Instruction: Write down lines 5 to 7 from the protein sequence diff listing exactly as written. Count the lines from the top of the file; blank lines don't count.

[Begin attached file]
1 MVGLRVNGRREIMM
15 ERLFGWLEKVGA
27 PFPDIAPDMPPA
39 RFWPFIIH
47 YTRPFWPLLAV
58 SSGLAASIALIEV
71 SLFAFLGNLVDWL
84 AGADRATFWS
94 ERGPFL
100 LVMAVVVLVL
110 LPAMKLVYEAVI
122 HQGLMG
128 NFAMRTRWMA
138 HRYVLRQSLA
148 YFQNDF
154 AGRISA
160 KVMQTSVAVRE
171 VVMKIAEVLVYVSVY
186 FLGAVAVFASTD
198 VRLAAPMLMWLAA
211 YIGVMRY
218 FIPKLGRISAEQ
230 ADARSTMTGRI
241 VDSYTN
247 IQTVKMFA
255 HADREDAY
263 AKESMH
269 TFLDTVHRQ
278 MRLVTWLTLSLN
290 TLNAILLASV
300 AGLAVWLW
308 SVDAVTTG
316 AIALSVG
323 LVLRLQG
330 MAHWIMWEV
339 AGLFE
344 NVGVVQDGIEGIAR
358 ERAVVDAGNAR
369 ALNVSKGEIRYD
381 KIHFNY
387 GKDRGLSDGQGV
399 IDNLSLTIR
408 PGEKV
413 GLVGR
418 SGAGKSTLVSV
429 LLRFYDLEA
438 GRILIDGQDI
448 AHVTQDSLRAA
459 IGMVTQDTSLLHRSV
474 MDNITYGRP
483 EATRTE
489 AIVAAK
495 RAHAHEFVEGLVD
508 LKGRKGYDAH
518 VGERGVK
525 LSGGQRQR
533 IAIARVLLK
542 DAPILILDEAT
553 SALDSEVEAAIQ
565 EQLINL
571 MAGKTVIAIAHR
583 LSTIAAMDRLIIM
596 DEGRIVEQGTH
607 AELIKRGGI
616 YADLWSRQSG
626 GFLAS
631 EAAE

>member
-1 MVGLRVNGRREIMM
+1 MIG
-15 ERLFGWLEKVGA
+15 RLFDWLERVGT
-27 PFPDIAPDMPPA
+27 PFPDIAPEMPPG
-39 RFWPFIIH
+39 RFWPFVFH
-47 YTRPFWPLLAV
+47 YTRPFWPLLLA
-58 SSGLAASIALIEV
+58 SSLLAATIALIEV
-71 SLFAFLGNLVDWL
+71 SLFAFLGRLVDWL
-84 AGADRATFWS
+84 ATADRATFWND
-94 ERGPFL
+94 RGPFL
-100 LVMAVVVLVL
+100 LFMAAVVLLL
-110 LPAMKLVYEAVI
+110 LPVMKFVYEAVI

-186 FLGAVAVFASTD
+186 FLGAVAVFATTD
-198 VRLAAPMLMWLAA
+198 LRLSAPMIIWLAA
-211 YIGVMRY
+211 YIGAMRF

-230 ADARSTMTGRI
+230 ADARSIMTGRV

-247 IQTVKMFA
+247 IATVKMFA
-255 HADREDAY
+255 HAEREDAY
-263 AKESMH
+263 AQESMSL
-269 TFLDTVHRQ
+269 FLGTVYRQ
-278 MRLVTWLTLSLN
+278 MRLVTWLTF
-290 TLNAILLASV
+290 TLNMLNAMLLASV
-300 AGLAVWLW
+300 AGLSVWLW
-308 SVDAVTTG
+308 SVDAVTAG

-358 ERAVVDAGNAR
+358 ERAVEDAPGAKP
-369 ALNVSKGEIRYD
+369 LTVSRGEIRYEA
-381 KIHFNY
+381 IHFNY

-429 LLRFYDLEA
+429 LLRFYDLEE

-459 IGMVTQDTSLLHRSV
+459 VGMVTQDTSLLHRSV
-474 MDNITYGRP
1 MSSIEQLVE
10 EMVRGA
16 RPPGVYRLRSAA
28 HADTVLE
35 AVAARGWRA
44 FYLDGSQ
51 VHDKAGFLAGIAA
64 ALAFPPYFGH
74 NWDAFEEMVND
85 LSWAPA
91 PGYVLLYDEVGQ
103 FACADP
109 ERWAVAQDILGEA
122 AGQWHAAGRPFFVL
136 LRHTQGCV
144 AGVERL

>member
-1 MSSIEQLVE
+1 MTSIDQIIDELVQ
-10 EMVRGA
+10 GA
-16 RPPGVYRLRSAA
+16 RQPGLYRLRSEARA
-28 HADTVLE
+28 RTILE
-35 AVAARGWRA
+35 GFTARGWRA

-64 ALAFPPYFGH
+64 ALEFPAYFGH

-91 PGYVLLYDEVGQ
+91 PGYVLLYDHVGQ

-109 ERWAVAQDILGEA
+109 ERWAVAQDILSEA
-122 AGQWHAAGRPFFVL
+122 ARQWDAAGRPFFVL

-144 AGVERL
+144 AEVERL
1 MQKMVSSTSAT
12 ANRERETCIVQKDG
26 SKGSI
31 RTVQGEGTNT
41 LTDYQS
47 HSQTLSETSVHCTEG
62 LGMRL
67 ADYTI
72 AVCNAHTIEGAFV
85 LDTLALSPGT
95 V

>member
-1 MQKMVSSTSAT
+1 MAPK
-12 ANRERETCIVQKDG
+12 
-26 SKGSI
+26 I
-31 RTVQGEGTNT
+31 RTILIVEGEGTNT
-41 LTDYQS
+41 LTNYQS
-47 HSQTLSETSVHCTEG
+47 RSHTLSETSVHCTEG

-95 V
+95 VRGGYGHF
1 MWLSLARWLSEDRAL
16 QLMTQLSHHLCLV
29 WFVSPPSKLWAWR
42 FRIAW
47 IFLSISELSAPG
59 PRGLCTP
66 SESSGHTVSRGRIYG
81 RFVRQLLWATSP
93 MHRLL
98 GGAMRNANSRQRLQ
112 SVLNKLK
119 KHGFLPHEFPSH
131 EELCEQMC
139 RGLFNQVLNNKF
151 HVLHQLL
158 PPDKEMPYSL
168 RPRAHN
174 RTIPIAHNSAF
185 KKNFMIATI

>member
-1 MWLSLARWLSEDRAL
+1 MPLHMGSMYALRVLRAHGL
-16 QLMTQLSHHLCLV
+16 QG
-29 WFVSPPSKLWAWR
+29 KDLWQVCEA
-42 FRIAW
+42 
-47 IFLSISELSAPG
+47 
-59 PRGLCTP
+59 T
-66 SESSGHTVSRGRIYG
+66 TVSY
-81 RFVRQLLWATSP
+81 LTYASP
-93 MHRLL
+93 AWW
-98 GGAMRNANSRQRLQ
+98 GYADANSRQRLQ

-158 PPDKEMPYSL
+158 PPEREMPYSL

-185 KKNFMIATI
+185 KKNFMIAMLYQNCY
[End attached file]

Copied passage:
47 YTRPFWPLLAV
58 SSGLAASIALIEV
71 SLFAFLGNLVDWL